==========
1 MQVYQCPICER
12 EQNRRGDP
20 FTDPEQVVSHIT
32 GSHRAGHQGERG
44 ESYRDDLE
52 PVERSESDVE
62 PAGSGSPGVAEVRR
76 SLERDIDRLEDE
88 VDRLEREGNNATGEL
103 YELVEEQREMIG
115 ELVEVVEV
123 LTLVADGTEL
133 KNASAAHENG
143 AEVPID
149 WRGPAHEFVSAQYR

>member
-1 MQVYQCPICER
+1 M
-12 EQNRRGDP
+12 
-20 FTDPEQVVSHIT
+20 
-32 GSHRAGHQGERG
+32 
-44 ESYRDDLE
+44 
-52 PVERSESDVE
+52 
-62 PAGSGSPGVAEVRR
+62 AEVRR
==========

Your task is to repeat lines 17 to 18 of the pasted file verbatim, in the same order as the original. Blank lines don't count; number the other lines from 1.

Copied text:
-1 MQVYQCPICER
+1 M